A decision and/or announcement from the Kingdom to cut its production would certainly give an immediate boost to oi price. However, my observation is that Saudi is dead serious about protecting its market share, and unlikely to cut its production.
To illustrate, Taiwan’s news media reported that in late 2014, Saudi sent a group of delegates courting one of the two refineries/petrochem plants in Taiwan which was the first ever in over 40 years. According to EIA, Taiwan oil consumption is ~ 1 million barrels a day in 2013, which explains why Saudi never sent delegates visiting such a small client before. This only demonstrated how Saudi is hunkering down to secure every bit of its market share.
In addition, Saudi would never want to repeat the history of cutting production, propping up oil prices just to give rise to Canadian Oil sands, Russia and U.S. Shale. Another psychological factor, if Saudi has hung in this long watching oil falling from $100 to $50, a production cut at this stage would only show weakness by the Kingdom to deviate from initial resolve. Remember, Saudi is one oil producing country seen $10 oil before (as opposed to U.S. Shale Industry’s total shock by $50 oil).
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Wells Drilled but Not Completed
Wells that operators do not want to produce at current low oil prices. Well backlogs have sparked some concern that holding back completions until oil prices rise would simply cause a production surge in the future, leading to another oil price plunge. For example, Platts reported EOG Resources (EOG) sees a backlog of about 350 wells this year and Anadarko (APC) says 125 wells. Continental Resources (CLR) said it had deferred completions in the Bakken by 25% in Q1, while Chesapeake (CHK) will have about 100 wells in its Eagle Ford Shale inventory.
Unlike rig count, well backlog is not a statistic tracked by anyone on a regular basis. Platts cited estimates of 1,400-2,000 ‘fracklog’ wells in the U.S. However, I think this ‘fracklog’ seems more like a ‘spin’ by E&Ps (and Wall Street) to frame a better story for capex and/or production cuts of 2015+ rather than something of a material impact.
A lot of small and mid E&Ps typically cannot afford to remain so ‘strategic’ as they need cash just to stay afloat to fund operations and interest expense (See ‘E&P Funding Crisis’ section below). Furthermore, the steep decline production curve, a characteristic of oil Shale, suggests the production impact from these wells most likely would not be significant and long enough as to bring about another oil bear market once oil prices recover.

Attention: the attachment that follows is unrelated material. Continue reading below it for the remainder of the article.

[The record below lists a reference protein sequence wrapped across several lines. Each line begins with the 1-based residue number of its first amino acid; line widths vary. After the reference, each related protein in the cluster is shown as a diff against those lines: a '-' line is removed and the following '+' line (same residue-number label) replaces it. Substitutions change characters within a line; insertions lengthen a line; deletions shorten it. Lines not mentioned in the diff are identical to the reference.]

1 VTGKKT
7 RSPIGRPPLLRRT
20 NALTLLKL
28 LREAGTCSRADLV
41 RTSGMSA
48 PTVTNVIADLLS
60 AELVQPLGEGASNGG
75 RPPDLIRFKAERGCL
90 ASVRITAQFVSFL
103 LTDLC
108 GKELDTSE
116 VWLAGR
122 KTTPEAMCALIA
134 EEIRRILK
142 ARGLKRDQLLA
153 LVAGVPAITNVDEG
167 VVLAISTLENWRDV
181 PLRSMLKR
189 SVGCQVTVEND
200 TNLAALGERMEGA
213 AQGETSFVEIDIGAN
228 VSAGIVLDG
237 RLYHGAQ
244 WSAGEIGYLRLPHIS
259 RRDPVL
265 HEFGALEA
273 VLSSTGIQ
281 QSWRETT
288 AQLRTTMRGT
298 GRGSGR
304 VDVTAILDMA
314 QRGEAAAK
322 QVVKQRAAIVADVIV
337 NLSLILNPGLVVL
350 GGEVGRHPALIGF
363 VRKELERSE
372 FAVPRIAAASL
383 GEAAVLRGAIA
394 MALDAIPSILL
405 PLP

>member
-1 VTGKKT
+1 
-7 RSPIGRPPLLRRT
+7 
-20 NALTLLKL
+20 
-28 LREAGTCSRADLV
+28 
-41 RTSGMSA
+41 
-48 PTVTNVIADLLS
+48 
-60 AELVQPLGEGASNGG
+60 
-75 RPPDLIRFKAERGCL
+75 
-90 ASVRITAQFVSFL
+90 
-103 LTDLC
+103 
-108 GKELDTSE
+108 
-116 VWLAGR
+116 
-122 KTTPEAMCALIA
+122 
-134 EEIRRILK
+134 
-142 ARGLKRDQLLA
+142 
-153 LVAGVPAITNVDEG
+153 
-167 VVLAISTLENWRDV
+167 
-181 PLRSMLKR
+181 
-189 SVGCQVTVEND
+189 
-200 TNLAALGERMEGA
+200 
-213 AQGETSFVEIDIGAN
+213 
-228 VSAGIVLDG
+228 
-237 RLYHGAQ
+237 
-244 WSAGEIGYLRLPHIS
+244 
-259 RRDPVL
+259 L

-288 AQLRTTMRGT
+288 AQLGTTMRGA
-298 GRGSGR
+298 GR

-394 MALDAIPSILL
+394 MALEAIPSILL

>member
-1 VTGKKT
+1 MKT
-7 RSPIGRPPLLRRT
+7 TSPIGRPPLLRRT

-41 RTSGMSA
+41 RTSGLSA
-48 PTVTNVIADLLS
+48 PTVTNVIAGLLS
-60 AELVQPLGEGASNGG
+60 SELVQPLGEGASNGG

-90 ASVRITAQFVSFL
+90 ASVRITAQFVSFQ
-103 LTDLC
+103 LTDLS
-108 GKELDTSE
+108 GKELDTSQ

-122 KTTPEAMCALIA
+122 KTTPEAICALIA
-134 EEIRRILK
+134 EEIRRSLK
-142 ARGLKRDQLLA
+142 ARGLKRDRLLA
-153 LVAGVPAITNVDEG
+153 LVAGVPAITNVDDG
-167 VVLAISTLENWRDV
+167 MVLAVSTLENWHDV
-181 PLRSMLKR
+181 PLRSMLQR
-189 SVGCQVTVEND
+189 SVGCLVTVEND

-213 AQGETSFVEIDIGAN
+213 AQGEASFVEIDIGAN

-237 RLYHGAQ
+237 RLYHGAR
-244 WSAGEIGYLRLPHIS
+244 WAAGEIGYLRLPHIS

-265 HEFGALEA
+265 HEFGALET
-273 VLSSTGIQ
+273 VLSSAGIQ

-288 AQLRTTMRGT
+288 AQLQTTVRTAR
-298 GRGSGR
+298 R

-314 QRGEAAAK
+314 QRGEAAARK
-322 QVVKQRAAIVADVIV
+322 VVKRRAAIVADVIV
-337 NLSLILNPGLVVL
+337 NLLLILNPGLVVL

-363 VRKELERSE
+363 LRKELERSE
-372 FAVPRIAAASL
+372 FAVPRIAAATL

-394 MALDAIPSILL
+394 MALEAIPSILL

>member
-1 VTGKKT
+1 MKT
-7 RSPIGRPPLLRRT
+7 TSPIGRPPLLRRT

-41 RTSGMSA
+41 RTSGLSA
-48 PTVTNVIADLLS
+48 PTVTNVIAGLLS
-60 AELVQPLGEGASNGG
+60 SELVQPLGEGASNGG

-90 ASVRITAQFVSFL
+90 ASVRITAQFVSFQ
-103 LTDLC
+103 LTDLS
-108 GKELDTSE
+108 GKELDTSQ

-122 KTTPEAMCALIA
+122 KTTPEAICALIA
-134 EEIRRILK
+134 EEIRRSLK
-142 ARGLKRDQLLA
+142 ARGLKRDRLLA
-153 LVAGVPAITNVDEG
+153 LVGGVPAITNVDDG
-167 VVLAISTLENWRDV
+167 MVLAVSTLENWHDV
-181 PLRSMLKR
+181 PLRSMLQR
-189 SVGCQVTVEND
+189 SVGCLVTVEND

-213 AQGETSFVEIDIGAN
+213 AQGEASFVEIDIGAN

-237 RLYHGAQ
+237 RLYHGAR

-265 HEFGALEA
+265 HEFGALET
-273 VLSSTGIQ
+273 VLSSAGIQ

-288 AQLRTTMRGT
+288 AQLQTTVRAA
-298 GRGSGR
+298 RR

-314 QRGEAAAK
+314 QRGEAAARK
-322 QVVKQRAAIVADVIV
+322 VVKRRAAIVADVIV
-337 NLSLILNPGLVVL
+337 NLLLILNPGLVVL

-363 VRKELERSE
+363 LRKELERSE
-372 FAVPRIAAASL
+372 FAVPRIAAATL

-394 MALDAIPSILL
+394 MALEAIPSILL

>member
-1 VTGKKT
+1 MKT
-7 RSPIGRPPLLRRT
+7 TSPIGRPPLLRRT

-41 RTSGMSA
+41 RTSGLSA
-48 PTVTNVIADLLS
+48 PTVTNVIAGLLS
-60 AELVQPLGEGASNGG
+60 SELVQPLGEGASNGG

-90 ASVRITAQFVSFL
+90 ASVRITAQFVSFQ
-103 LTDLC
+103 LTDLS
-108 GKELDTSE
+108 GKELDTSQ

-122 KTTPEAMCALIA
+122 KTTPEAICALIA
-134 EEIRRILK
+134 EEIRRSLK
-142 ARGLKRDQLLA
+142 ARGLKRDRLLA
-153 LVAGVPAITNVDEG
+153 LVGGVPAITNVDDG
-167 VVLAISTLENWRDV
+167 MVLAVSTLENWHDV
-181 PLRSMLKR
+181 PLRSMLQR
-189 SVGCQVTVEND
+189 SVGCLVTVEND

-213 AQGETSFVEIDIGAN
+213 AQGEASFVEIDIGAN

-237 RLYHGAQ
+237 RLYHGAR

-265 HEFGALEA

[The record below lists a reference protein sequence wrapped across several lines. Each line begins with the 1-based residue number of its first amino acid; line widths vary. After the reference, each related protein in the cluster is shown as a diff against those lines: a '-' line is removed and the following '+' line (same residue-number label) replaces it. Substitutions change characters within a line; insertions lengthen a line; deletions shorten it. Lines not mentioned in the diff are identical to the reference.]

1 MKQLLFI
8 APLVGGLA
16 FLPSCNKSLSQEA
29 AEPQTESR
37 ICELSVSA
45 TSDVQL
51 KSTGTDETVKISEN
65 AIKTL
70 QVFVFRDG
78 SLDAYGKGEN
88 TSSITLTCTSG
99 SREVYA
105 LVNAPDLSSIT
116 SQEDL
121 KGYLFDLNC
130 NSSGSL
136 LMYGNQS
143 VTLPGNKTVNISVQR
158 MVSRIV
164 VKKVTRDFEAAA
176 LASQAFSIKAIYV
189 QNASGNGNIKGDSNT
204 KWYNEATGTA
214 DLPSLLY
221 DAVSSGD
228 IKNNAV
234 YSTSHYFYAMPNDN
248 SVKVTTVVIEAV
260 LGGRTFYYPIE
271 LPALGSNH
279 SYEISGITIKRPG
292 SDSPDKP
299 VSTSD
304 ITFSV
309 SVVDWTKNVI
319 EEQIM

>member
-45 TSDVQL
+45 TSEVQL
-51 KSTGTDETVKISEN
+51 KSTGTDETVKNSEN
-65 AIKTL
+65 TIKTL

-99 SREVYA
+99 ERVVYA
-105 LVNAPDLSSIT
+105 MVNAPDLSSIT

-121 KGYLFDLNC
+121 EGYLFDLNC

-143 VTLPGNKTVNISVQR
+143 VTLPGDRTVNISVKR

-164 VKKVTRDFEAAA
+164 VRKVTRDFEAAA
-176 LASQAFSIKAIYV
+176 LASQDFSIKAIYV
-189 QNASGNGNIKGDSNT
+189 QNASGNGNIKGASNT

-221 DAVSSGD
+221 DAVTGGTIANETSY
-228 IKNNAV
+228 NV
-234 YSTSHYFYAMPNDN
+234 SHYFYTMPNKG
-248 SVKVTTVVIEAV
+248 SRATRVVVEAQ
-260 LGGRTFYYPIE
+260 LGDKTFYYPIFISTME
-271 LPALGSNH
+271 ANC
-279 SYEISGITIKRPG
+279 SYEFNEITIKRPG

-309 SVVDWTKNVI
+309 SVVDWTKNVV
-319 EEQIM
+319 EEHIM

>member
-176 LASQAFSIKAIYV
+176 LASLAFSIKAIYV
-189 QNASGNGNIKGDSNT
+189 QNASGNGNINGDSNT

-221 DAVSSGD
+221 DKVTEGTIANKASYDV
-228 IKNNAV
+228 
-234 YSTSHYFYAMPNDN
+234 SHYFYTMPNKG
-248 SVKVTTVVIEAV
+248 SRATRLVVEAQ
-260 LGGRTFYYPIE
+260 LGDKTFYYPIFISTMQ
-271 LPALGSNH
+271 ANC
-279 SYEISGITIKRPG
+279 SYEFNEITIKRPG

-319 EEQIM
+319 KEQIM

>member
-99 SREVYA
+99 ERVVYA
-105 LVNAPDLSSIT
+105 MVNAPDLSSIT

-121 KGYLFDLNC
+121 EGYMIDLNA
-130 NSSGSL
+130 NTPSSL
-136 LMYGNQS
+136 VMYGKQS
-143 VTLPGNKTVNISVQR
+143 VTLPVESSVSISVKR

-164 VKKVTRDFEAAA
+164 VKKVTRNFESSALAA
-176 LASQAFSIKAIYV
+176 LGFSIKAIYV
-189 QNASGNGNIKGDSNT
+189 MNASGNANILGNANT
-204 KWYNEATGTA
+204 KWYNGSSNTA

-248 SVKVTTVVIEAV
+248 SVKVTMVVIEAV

E&P Funding Crisis
The long good days of $100 oil have spoiled many E&Ps into reckless spending and leverage. Oil falling to 6-year low has put some E&Ps in jeopardy. Reuters is reporting that JPMorgan has been shopping the entire Whiting Petroleum (WLL), the biggest oil producer in Bakken, to potential buyers but they’re scared off by $5.6 billion in debt. Whiting piled up debt after the acquisition of Kodiak Oil & Gas last year. Quicksilver Resources, a natural-gas-weighted producer, filed Chapter 11 on March 17 following Dune Energy and BPZ Resources.
I think this ‘funding crisis’ is individual-company based instead of an industry wide tsunami. There are 100+ publicly traded mid to small E&Ps and E&P MLPs in North America. Many risky and high levered companies were able to hide under the high oil price in the past. This time around, the higher break-even point of Shale Oil dictates only the strong will survive. So now is the time for some industry consolidation to weed out ‘sour apples’. In the end, bigger, smarter and healthier companies will remain, which is a good thing for investors and the U.S. energy industry as a whole in the long run.
Dividend Cut by ExxonMobil?
A couple of weeks ago, CNBC had a segment talking about earnings per share vs. dividend per share and concluded that some of the bigger oil companies such as Hess (HES), ConocoPhillips (COP), and BP may need to cut dividend as earnings fall short of dividend. ExxonMobil (XOM) name was also verbally discussed in this particular CNBC segment.
Frankly, I think it is plausible Hess, ConocoPhillips and BP cutting dividend due to lower oil prices & revenue; however, XOM has never ever cut dividend since the stock was $5, so I doubt the oil major would break tradition this time. After all, XOM is sitting on $4.7 Bn cash and $53 Bn in Current Assets (as of 12/31/2014) . In fact, I see XOM stock more a dividend play rather than energy, so I don’t quite get Buffett’s rationale of dumping all of his XOM holdings while still keeping IBM.
Merit of The Integrated Model
Oil price plunge has also brought about the age-old debate over oil majors such as ExxonMobil (XOM) and Chevron (CVX) keeping the integrated model (Upstream + Downstream) instead of spinning off the refining business like Marathon (MRO) and ConocoPhillips (COP) did.
Sure, when oil prices are high, upstream (exploration & production) makes all the money while downstream (i.e. refining & marketing) drags. But nothing lasts forever, when oil prices gone bust (like now), downstream actually serves as a natural hedge for the Upstream arm of the integrated model. This is one reason integrates like XOM and CVX should fare better in the current oil price environment than E&Ps, and why hedging position/strategy is far more important for the pure E&Ps.
As I indicated before, shifting away from the integrated model is a short-sighted move blinded by Wall Street talk of ‘unlocking shareholder value’ (banks get hefty fees and shares in a spin-off IPO). Marathon and ConocoPhillips would certainly be a lot better off if they still have the steady cashflow from their old refining business to fall back on.